This is the long anticipated sequel to two previous novels by Braz,
to complete the trilogy. It is like a longed-for and missing part of a trip-tic image to complete a painting on one’s literary wall. We are being treated to the author’s style of taking the reader on another fascinating journey consisting, in fact, of many travels through life in a personal, cultural, historical, and geographic sense.
Lando, who we have had a chance to get to know in considerable detail in the preceding two accounts, has determined to return to London to further his education, and to complete his studies as a future urban planner. He does so with the blessings of his parents, and with a granted scholarship to facilitate the completion of his plans, hopes, and ambitions, and the fulfillment of his dreams. We are being introduced to his new-found friends, and accompany them on their exciting vacation trips in Europe.
Braz’ narrative is fast-paced, and invites the reader to relish all that is being done, seen, heard, taste-tested, explored and discovered: countries, cultures, fine food and drink, good people, occasional crafty schemers, the exciting sights and sounds of history, diverse geography, fascinating flora and fauna. Lando meets and falls in love with Eleanor, a fellow student. They share personal interests, travels, adventures, learn to solve problems and face challenges together. They become a couple, bringing together diverse families of different cultural origins in two countries on two continents. Let me not give away all the delightful details and secrets in this brief review…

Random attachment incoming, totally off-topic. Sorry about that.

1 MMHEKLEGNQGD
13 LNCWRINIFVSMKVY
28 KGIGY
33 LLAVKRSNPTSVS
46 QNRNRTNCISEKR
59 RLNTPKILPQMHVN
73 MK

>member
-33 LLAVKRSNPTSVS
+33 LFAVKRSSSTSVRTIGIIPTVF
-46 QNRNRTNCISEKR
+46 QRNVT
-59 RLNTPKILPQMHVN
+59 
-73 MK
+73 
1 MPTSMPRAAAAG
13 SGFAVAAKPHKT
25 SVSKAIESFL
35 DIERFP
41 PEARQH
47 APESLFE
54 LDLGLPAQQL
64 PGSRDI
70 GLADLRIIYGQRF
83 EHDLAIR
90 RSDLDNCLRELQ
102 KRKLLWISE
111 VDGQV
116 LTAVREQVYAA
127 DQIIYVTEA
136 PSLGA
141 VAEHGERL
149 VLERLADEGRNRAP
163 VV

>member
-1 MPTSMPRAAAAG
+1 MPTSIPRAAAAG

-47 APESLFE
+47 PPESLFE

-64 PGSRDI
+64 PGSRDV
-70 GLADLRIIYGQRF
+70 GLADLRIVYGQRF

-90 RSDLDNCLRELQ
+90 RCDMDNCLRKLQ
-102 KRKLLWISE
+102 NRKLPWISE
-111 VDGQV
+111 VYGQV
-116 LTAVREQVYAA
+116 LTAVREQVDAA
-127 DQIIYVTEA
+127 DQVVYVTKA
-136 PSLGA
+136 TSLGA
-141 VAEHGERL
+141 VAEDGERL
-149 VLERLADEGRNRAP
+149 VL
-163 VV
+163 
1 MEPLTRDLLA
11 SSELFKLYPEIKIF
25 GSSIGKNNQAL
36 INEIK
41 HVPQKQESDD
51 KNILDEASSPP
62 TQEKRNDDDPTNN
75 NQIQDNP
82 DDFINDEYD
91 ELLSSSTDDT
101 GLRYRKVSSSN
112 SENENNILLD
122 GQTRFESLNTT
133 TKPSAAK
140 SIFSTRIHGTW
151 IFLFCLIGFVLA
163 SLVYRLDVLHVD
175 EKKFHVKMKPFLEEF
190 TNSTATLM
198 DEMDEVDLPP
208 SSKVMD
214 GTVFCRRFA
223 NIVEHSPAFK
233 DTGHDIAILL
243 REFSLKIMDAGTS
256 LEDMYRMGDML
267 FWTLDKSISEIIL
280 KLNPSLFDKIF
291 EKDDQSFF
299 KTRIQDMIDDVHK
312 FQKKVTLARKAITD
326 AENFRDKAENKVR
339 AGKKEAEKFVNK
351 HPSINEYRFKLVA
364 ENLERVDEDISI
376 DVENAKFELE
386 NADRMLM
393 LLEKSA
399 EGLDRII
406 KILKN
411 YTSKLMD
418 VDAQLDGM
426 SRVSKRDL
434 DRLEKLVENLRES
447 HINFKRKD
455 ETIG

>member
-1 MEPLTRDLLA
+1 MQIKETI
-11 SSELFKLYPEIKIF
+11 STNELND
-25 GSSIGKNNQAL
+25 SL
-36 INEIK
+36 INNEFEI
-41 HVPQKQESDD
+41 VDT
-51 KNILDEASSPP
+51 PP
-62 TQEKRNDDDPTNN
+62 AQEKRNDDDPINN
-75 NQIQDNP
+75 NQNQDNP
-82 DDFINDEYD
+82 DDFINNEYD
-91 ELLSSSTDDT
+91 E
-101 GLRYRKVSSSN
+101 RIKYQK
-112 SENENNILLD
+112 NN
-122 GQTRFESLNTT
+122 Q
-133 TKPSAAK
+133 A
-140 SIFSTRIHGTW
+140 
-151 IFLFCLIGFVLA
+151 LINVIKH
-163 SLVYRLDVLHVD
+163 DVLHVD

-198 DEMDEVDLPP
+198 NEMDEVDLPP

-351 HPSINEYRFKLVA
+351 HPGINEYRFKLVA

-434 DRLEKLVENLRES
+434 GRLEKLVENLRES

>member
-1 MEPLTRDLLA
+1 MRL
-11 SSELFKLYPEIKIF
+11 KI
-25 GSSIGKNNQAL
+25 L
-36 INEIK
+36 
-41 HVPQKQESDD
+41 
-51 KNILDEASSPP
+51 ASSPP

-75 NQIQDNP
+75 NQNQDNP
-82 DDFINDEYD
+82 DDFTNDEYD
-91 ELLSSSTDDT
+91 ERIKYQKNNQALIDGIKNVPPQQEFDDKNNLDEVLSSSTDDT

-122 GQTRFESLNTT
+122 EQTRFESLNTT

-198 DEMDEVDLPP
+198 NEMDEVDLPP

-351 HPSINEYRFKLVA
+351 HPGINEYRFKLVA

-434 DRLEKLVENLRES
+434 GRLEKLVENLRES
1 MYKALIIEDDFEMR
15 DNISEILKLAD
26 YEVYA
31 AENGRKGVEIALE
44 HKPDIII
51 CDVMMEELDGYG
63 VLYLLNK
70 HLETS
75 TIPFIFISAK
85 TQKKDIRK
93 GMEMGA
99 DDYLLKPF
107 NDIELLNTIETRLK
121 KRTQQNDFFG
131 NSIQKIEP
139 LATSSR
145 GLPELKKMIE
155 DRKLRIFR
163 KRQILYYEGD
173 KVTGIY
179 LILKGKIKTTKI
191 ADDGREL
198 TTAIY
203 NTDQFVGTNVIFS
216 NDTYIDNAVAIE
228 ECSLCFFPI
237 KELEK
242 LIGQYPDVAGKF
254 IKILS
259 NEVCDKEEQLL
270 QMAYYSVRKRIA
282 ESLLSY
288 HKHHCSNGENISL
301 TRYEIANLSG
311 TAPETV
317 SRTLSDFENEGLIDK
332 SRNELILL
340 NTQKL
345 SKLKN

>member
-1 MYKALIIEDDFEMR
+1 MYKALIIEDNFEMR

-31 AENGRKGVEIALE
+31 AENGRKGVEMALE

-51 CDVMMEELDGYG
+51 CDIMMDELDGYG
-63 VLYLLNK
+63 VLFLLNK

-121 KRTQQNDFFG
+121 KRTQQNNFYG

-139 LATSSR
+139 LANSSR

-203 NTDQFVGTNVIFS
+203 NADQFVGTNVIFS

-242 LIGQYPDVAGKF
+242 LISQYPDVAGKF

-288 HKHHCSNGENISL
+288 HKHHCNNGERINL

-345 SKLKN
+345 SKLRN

Lando and Eleanor move from the UK to Kenya, to establish themselves, and to adjust to the demands and conditions of life in a newly independent country, with a traumatic history, and a very complex multi-cultural setting which is not without conflicts and in part also with tragic consequences. Lando and Eleanor welcome Alice Emily into their family. Lando attempts to establish himself as an architect in his own right, and is hopeful for a successful future in a new and very competitive economy.
Braz weaves a fascinating literary fabric, which combines the colorful threads of race and ethnicity, language, religious differences, and cultural traditions. He builds bridges between Goa on the Indian subcontinent, the land of his ethnic, religious, and cultural ancestry, and Kenya as a British colony and subsequently as a struggling independent nation with incredible political challenges, and not infrequent turmoil. Braz also fashions various historical, geographic and personal links to England and Europe in a style of writing which is simply fascinating.
It is a book I found difficult to put down for even a momentary pause to fetch another cup of coffee… I recommend it highly, and it even foreshadows the possibility and prospect that this literary trilogy might in due course welcome a literary sibling to form a quartet. I can hardly wait! I am certain that it also promises to be great!”
Gerhard A. Fuerst,
August 14, 2018
Kalamazoo, Michigan, USA;
retired Adjunct Professor of Social Science,
Western Michigan University